Dr. Leigh C. Becker (Professor of Mathematics, returning from sabbatical) is the author of the research article " Function bounds for solutions of Volterra equations and exponential asymptotic stability", which is published in a recent issue of the journal Nonlinear Analysis (67, No. 2 (July 2007), pp. 382-397.) He has been invited to give a 45 minute talk next July in Orlando, Florida on his current research at the Fifth World Congress of Nonlinear Analysts, which is sponsored by the International Federation of Nonlinear Analysts.
Dr. Mike Condren (Professor of Chemistry, returning from sabbatical) has been appointed to the Editorial Advisory Board of the new Journal of Nano Education. During fall break, Dr. Condren will be visiting the College of Engineering at the University of Illinois Urbana-Champaign. He met a couple of their faculty involved in engineering education while he was attending the National Science Foundation sponsored Nanoscale Science and Engineering Education workshop at Arlington, VA in January. Three UIUC Engineering Education Center faculty visited the University of Wisconsin-Madison Material Research Science and Engineering Center this summer (where he was on sabbatical) at his invitation. Collaboration between the two centers is the result.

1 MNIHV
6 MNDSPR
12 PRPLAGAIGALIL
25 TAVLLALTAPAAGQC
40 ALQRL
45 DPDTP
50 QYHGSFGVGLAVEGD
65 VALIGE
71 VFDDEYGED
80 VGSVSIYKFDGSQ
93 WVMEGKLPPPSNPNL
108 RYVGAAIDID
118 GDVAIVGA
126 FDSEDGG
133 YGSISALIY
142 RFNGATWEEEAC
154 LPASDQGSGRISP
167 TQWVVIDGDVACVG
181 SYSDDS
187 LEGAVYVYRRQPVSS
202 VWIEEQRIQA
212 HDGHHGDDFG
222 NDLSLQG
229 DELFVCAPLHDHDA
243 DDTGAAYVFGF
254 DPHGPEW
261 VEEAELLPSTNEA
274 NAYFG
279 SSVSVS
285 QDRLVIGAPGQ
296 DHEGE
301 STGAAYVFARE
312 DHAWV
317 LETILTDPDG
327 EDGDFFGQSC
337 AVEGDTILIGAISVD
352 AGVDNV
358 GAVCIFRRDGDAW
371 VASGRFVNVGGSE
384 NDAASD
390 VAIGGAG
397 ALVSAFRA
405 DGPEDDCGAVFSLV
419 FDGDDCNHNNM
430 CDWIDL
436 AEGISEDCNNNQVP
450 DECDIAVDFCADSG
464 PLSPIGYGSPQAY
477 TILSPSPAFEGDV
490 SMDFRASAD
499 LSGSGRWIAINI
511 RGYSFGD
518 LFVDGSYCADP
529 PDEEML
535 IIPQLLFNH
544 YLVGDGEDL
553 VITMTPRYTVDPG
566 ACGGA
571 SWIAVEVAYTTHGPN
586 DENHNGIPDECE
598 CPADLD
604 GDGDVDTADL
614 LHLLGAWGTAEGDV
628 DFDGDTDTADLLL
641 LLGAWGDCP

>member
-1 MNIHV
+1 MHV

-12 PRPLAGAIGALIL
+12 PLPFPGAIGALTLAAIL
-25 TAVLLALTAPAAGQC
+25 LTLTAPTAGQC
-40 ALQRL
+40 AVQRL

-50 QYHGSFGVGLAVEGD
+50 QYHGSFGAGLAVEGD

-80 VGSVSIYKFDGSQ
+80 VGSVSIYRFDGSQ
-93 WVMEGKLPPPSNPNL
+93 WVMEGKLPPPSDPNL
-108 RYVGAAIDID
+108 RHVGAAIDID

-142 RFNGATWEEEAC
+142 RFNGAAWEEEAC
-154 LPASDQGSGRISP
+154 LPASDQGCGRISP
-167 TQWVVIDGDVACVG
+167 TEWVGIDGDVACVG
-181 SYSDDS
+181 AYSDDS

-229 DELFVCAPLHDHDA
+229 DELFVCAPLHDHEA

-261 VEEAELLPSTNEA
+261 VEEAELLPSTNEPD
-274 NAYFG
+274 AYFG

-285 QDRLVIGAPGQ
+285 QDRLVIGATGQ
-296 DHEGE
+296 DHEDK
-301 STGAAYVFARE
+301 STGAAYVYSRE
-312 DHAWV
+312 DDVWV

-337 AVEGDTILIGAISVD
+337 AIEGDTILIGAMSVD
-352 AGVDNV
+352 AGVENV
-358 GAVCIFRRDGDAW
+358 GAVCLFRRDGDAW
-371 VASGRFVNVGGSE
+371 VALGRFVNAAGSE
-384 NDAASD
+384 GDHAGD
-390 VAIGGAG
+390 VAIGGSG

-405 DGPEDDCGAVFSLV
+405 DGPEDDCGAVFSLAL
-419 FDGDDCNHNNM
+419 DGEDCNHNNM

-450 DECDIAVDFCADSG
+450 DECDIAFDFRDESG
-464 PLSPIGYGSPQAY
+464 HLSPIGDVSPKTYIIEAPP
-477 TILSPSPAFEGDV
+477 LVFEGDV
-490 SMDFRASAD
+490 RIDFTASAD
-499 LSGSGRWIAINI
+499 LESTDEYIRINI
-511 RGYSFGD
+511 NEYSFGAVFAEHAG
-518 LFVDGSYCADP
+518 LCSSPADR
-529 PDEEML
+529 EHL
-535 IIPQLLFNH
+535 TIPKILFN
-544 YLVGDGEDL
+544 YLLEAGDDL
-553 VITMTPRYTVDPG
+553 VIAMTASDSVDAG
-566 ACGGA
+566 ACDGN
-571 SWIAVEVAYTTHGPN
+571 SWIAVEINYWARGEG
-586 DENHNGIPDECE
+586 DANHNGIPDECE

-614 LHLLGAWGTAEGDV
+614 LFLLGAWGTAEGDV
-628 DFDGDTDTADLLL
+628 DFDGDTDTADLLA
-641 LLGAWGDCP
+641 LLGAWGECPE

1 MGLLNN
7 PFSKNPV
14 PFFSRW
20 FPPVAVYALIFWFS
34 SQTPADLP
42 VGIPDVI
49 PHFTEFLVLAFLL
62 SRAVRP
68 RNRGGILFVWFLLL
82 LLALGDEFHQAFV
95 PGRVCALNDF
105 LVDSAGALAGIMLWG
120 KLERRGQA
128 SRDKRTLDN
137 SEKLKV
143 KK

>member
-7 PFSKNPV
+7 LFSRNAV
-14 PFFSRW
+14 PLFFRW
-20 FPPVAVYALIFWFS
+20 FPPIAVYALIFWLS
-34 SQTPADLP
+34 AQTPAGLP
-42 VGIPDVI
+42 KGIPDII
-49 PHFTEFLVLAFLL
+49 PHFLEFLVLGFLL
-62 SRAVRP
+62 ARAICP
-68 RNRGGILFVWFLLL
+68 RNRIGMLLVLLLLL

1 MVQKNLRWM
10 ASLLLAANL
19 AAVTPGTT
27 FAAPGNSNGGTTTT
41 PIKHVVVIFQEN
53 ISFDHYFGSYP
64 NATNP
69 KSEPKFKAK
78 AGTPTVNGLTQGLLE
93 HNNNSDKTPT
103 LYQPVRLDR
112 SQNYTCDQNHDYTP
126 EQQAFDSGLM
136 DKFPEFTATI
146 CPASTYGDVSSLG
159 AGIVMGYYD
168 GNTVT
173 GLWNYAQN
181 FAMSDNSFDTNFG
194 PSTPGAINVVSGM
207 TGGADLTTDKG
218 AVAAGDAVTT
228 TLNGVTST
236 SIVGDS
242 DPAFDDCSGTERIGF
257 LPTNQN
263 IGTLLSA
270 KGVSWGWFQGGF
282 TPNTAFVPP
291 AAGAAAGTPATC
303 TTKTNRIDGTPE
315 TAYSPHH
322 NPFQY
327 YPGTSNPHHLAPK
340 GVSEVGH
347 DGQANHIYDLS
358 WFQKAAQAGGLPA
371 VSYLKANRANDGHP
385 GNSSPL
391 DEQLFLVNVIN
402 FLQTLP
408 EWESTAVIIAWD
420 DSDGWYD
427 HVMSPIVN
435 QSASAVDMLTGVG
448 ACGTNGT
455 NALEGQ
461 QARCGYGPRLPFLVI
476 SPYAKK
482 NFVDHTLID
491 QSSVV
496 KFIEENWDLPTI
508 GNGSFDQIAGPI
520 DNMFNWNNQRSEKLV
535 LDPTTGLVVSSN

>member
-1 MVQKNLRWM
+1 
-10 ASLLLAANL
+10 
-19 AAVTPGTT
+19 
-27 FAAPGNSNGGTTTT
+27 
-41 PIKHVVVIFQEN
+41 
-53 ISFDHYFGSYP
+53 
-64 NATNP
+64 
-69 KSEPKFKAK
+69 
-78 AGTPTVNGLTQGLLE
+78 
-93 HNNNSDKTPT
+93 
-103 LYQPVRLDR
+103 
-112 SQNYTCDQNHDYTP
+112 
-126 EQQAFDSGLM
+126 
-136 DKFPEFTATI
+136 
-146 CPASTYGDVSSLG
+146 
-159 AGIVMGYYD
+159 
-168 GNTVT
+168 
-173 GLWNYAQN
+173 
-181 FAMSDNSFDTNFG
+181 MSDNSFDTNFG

While on sabbatical, Dr. Condren attended the 19th Bienial Conference on Chemical Education at Purdue University in August, 2006. He was a co-presentor of two workshops.
CBU grad makes the newspaper (Commercial Appeal, 8/29/2007)! Dr. Scott Adleman (class of 2003) was in an article concerning the Christ Community Health Clinic. Dr. Adleman is a resident in the medicine/peds program at UT.